Shiroyama Park (城山公園, Shiroyama Kōen) is a park in downtown Kagoshima that extends over Mount Shiroyama. With an elevation of 107 meters, the mountain formerly served as the site of a castle fortification, which led to its name. Shiroyama literally means “castle mountain” in Japanese. The castle’s former grounds at the base of the mountain now serve as the site of the Reimeikan Museum.

The park is most famous for its Shiroyama Observatory with spectacular views over downtown Kagoshima, Kagoshima Bay and Sakurajima. The night view is also nice, particularly if a clear sky and bright moon allow Sakurajima to remain visible. Nice views can also be enjoyed from the Satsuma no Yu outdoor hot spring bath at the nearby Castle Park Hotel, which is also open to non-staying guests.

Pass By: Terukuni Shrine, 19-35 Terukunicho, Kagoshima 892-0841 Kagoshima Prefecture

Terukuni Shrine, located at the foot of Shiroyama, enshrines the spirit of the 28th head of the Shimazu clan, Shimazu Nariakira. Built in the mid-18th century, visitors are sure to be impressed at its scale.

Visitors to the shrine may be privy to witnessing a Japanese wedding ceremony, and during the event held every July called Rokugatsuto, lanterns line the shrine grounds, making it a must-see if you find yourself in Kagoshima during the summer.

Pass By: Saigo Takamori Statue, Central Park, Kagoshima Kagoshima Prefecture

The Statue of Saigo Takamori, located a short 10 minute walk from Terukuni Shrine, is devoted to the samurai who who worked to bring Japan into the modern age. Built in the man’s hometown 50 years after his death, this impressive statue towers 8 meters into the sky.

This copper statue was sculpted by the same artist as the famous Hachiko statue located by Shibuya Station in Tokyo. Saigo’s formidable presence, the man draped in military garb, is made even more impressive by the towering mountains situated behind him.

Pass By: Tsurumaru Castle Ruins, Shiroyamacho, Kagoshima 892-0853 Kagoshima Prefecture

Kagoshima Castle (the Tsurumaru Castle Ruins), is located in a corner of the city where the town’s castle once proudly stood. Originally known as Tsurumaru Castle, it was built in 1602 and burned down in 1873, though its stone walls and moat still remain as a reminder of the strength of the Shimazu clan.

Also located within the castle grounds is a statue of princess Tenshoin Atsuhime and the castle ruins house historical documents and artefacts, making it a must-visit for history buffs.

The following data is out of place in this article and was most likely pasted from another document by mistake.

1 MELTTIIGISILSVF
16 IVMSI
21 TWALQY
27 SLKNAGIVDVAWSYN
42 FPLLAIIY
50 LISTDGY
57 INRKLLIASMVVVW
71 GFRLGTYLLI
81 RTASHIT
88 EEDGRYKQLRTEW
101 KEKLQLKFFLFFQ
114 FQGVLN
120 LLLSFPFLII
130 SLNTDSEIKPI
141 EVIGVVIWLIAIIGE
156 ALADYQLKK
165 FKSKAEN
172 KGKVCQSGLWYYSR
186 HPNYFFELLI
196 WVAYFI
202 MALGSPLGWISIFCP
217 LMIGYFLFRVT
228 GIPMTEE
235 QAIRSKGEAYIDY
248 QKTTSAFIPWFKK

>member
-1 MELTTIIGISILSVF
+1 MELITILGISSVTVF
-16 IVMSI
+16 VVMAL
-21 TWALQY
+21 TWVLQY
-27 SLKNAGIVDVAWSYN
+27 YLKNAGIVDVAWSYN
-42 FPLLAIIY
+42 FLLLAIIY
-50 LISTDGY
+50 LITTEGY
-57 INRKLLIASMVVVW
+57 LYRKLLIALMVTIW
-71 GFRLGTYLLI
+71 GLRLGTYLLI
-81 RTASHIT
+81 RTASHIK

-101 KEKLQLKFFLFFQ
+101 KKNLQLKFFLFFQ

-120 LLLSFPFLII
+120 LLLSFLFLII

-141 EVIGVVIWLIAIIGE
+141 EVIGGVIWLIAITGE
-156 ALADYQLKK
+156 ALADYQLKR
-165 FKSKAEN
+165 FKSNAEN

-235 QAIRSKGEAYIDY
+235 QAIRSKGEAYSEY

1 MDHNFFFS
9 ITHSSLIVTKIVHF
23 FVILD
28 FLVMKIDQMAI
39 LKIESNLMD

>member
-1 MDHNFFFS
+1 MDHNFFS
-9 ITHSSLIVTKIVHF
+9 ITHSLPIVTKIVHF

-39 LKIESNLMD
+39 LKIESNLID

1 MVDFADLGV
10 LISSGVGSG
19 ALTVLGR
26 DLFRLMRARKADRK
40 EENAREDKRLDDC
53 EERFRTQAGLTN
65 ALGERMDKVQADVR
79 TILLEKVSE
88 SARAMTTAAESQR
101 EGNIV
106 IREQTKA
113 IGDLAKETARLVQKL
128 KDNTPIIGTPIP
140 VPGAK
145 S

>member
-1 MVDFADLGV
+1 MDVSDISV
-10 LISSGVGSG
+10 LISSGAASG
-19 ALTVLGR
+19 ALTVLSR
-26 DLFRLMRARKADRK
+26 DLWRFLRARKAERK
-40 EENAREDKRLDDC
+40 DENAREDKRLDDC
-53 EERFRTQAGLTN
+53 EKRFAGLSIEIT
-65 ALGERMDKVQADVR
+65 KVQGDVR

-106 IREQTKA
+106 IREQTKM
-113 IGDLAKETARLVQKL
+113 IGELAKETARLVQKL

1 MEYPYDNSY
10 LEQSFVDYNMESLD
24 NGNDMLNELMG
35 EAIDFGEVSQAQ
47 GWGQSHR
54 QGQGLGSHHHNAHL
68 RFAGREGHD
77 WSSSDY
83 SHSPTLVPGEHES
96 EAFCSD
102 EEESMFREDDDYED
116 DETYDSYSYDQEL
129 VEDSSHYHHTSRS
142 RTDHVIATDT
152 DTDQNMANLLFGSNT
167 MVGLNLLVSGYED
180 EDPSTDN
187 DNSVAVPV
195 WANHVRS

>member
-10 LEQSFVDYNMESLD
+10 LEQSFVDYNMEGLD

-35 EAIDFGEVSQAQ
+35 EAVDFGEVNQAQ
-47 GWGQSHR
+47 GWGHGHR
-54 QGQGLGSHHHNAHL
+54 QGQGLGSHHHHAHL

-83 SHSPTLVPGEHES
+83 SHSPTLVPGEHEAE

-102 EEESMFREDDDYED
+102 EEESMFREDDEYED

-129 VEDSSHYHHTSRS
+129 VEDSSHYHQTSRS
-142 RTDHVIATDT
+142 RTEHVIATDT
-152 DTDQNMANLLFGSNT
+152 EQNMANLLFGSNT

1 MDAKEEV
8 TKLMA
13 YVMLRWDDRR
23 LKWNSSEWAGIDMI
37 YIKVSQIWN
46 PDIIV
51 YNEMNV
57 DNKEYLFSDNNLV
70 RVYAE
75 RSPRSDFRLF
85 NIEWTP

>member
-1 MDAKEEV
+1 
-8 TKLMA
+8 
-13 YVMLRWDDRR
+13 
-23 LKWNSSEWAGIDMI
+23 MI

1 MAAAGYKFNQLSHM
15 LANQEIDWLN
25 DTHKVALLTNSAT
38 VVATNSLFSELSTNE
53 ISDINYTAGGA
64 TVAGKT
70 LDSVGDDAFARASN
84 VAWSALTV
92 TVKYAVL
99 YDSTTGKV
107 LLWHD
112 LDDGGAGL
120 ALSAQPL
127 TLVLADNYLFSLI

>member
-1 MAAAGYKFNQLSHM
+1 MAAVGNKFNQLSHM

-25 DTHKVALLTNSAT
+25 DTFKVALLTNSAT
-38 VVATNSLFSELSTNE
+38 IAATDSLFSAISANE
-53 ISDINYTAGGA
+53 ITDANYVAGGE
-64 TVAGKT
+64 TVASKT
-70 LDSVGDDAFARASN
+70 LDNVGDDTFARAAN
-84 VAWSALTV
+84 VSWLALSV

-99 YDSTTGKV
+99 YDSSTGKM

Pass By: Ishibashi Park, 1-3 Hamamachi, Kagoshima 892-0812 Kagoshima Prefecture

Ishibashi Park is a park located in Kagoshima City.

This park houses Ishibashi Memorial Hall, a museum that displays the history and bridge building technology for the stone bridges, built during the Edo period, that line the Kotsukigawa River which runs through the middle of the city.

Of these bridges, the largest of the 3 remaining structures is the Nishidakyo Bridge, the largest of all, which was used by locals for 150 years before it was eventually moved. The area below the bridge is now available for children to play and is beloved by locals as a place to rest and relax.

Pass By: Xavier Park, 4-9 Higashisengokucho, Kagoshima 892-0842 Kagoshima Prefecture

Francisco Xavier, a Jesuit monk known for traveling to Japan to spread the word of Christianity as well as to introduce foreign culture, came to Japan in 1549 and is said to have spent nearly a year living in Kagoshima. Xavier Park was established on the 400th anniversary of the monk’s coming to Japan and houses a statue of the man himself and a memorial plaque.

Incidentally, there was also a Christian church built during the Meiji period in the Terukunicho district of the city named after and built in honor of the man. While this church was lost during the war, a portion of the sanctuary and some rebuilt portions of the church exist today.

Pass By: Museum of the Meiji Restoration, 23-1 Kajiyacho, Kagoshima 892-0846 Kagoshima Prefecture

In 1868, the Tokugawa Shogunate that had ruled the country for over 250 years was toppled, paving the way for the Meiji Government to be formed. The period between the fall of the Tokugawa and the rise of the Meiji Government is known as the Meiji Restoration. One particular region that played a key role in the Meiji Restoration is Kagoshima itself.

At the Museum of the Meiji Restoration, a place where the merits of the people of Kagoshima are remembered, is a must-visit for any history buff interested in diving into the conflict that occurred as Japan entered into the modern age.

Inside the museum, visitors will find films, dioramas, and even robotic and other high-tech exhibitions on display. In the Restoration Experience Hall located on the 1st floor, patrons can even see a performance using robots of two of the city’s most important figures, Saigo Takamori and Okubo Toshimichi!